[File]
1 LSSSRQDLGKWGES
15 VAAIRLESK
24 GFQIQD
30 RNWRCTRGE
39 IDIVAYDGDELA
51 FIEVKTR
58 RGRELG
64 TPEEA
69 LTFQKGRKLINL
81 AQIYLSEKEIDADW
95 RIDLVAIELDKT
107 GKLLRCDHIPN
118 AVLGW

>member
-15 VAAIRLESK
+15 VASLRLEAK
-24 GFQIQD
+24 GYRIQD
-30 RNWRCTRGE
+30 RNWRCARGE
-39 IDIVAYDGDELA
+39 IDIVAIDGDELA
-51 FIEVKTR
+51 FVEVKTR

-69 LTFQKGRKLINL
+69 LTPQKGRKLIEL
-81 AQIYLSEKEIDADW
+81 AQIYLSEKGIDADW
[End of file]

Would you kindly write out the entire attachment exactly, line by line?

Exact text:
1 LSSSRQDLGKWGES
15 VAAIRLESK
24 GFQIQD
30 RNWRCTRGE
39 IDIVAYDGDELA
51 FIEVKTR
58 RGRELG
64 TPEEA
69 LTFQKGRKLINL
81 AQIYLSEKEIDADW
95 RIDLVAIELDKT
107 GKLLRCDHIPN
118 AVLGW

>member
-15 VAAIRLESK
+15 VASLRLEAK
-24 GFQIQD
+24 GYRIQD
-30 RNWRCTRGE
+30 RNWRCARGE
-39 IDIVAYDGDELA
+39 IDIVAIDGDELA
-51 FIEVKTR
+51 FVEVKTR

-69 LTFQKGRKLINL
+69 LTPQKGRKLIEL
-81 AQIYLSEKEIDADW
+81 AQIYLSEKGIDADW